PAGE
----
Nanostructured Materials for Environmental Decontamination of Chlorinated CompoundsEPA Grant Number: GR832374
Title: Nanostructured Materials for Environmental Decontamination of Chlorinated Compounds
Investigators: Lu, Yunfeng , John, Vijay T.
Institution: Tulane University
EPA Project Officer: Carleton, James N
Project Period: August 1, 2005 through July 31, 2008 (Extended to July 31, 2009)
Project Amount: $320,000
RFA: Greater Research Opportunities: Research in Nanoscale Science Engineering and Technology (2004) RFA Text | Recipients Lists
Research Category: Hazardous Waste/Remediation , Nanotechnology , Safer Chemicals
A novel nanostructured catalyst containing zerovalent iron nanoparticles encapsulated in silica nanoshells is described. This nanocomposite offers a tremendous range of applications since the silica nanoshells can be functionalized to make the composite stable in aqueous or organic media. The hypothesis is that the nanocomposites will prove effective in the catalytic breakdown of halogenated compounds such as trichloroethylene (TCE).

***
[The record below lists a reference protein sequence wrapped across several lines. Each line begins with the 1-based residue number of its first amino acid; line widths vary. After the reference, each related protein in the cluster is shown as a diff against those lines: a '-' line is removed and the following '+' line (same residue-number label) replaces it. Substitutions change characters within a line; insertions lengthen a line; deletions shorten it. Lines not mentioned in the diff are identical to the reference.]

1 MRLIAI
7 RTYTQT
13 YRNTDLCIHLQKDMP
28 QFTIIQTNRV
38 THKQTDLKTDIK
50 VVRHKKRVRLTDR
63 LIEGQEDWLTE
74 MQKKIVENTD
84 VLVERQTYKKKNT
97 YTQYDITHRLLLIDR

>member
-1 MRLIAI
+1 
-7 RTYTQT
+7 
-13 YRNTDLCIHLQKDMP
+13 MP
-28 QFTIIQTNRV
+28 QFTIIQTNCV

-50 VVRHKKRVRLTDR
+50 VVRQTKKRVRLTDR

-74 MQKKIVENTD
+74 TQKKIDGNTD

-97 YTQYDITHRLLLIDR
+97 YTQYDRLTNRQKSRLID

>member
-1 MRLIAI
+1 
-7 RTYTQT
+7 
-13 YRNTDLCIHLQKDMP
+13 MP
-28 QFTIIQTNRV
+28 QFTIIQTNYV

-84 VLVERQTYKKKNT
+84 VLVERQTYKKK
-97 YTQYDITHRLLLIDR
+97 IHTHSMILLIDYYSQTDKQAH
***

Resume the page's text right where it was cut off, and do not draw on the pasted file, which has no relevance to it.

The technical approach combines the simplicity and affordability of the sol-gel processing techniques for ceramic synthesis with the efficiency and spontaneity of surfactant/silica cooperative assembly to manufacture nanostructured catalysts using a simple aerosol processing technique. By incorporating iron precursors, we are able to fabricate hollow silica shells containing zerovalent iron nanoparticles. The porosity of these composites can be adjusted. These composites will be chemically functionalized and their efficacy in the catalytic breakdown of a model DNAPL (trichloroethylene, TCE) will be studied. The research will involve batch experimentation and column elution experiments.
The research will lead to a remediation technology where novel nanostructured supported catalysts are fabricated for efficient destruction of chlorinated organics. These nanostructured particles can be used in groundwater remediation technologies.